Friday, 23 December 2011

Bah Humbug: More Belgians, a Hefe-Dunkel, and a Winter Warmer



In honour of the holiday season, I have been festively enjoying many beers and writing less than I should.  I will, hence, catch up by posting my brief review notes for four beers: Wychwood's winter warmer, Bah Humbug, Bruegel Amber Ale, Maredsous Brune/8, and Weihenstephaner's highly praised Hefeweissbier Dunkel.


Bah Humbug: This Winter Warmer style ale is perfect for the holidays, in name, style, and flavour! It pours a thich, smooth, creamy, ever-so-slightly off-white head with a bit of lace.  The beer itself is reddish in colour.  While darker than copper, the redness means it could hardly be called brown (20 SRM I would estimate).  A bit milder on the nose than the style generally offers, Bah Humbug exudes only faint spice traces in the aroma, with a malty/fruity primacy.  Hints of clove, nutmeg, and very slight trace of cinnamon are present.  The flavour is initially a bit sweeter/fruitier than through the middle and finish when a mild hops and spicy dryness kicks in that lingers a fair while.  Ironically, it tastes/feels quite warming despite lacking the strength of some examples of this style (at 5% ABV).  It is medium bodied and lively while fairly dry, as typical of the style, if a bit less spicy and warming.  Perhaps not quintessential of the style, but enjoyable in consumption and aesthetics! Grade: B

Bruegel Amber Ale: The head from this beer is ever-so-slightly off-white while fairly thick and frothy, as one would expect.  It maintains a moderate lace, but has relatively poor head retention.  The body is a golden to light amber color with good clarity and a steady initial stream of carbonation release that diminishes fairly rapidly.  Aromas are negligible but the slight scents present are fruity ranging between pear and pineapple.  The flavor is initially fairly sweet, but finishes with a sort of acidic and acetic bitterness that doesn't so much dry out as damage the flavor and linger poorly.  It is light-bodied with a prickly carbonation (that as noted diminishes) while feeling quite thin.  This is to Belgian Ales what a "premium lager" made by a major brewery is to a craft pilsner: not as bad as it could get, but not very flattering to the potential of the style.  I didn't dislike it, but it only made me want to drink another Belgian tonight in order to redeem my faith!  Grade: C

Maredous 8 (or Maredsous Brune): Like some others, I have had this beer before, but also before I had developed the palate and vocabulary to say something sophisticated about it.  Insofar as an LCBO pack of all three Maredsous ales (plus a goblet glass) was in my stores, I figured the dubbel would redeem my faith in the Belgian.  This abbey ale pours a nice, beige, creamy yet rocky head with solid retention and thick lace (the lace possibly being the finest I have ever explicitly considered as it erodes halfway upon movement with remarkable retention of the remainder).  The beer itself is a beautiful deep red in colour.  Aromas offer hints of fruity esters, especially of cherry and banana, alongside that yeasty/malty mixture of sweetened cloves and spices, and even a faint hint of licorice.  The flavour is also sweet, but more balanced than is typical of the style with a strong dryness bordering on astringency.  Flavourwise, one gets hints of raisin and sweet malty fruitiness, alongside lesser hints of cinnamon, caramel, and earthy-ness.  It has a fairly thick body and interesting mouthfeel that mixes smooth creaminess with a prickly carbonation.  All in all, a very good beer (though far from a Rochefort 8!) Grade: B+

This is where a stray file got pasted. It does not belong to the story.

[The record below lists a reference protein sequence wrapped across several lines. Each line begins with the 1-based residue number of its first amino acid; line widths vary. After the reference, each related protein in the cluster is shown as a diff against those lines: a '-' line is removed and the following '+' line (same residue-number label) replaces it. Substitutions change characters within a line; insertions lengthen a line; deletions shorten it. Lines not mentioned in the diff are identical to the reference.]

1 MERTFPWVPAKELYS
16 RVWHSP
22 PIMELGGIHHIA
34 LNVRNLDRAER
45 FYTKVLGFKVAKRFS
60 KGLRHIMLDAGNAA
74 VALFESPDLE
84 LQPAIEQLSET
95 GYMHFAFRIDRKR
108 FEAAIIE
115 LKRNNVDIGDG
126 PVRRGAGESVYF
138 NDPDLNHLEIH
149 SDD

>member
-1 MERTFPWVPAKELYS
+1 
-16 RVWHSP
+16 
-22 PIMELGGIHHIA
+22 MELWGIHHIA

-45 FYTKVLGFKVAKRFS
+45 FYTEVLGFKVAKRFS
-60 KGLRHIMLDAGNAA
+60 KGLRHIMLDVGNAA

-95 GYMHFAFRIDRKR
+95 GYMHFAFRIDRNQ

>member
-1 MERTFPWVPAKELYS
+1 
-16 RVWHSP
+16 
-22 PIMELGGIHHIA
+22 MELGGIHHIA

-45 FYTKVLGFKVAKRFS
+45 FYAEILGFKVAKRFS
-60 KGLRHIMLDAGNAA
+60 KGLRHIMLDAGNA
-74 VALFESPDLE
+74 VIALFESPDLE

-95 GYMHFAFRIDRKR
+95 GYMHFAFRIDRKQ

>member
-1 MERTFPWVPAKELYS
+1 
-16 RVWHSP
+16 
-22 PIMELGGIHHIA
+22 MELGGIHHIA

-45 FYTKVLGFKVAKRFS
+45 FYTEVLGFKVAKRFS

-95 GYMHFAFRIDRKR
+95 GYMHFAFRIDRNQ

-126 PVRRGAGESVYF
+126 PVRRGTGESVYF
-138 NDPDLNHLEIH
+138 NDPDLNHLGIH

Weihenstephaner Weissbier Dunkel: Though not much of a fan of wheat beers generally, I do enjoy weissbier dunkels more than the standard hefeweizens, and this one typically rates so highly I couldn't pass up the chance to taste this LCBO offering when I discovered this bottle on a shelf.  It pours a thick frothy white head with a decent lace that one would expect from a good hefe.  With the body presenting a gold to light amber colour, however, the dunkel descriptor seems an ill-fit.  Respectably cloudy with a decent carbonation stream of thin bubbles, this h-d is quite aromatic with a combined yeast/wheat primacy dominated by bananas and cloves.  The flavour begins with a honey and bread thematic, though continues through to a fermented fruit and spice-laden finish that dries things out well making for a fine balance.  Medium-bodied with a substantial amount of carbonation that is quite prickly in the mouth and refreshing.  I find this to be an excellent hefeweizen, though for someone who is generally not a hefe fan this means I would give it an A+ as a hefe and, as not much of a hefe fan, would drink it rarely, but as a hefe-dunkel???  This doesn't taste like the other hefe dunkels I have had, smell like them, or look like them (and the term is an appearance descriptor, no?).  I would have it again though, if not regularly, but wouldn't imagine I'd be having a dunkel for most of my disappointment stems from there. Grade as a hefeweizen: A+; Grade as a hefeweizen dunkel: C+


Enjoy the season and some brews!  Bah humbug!

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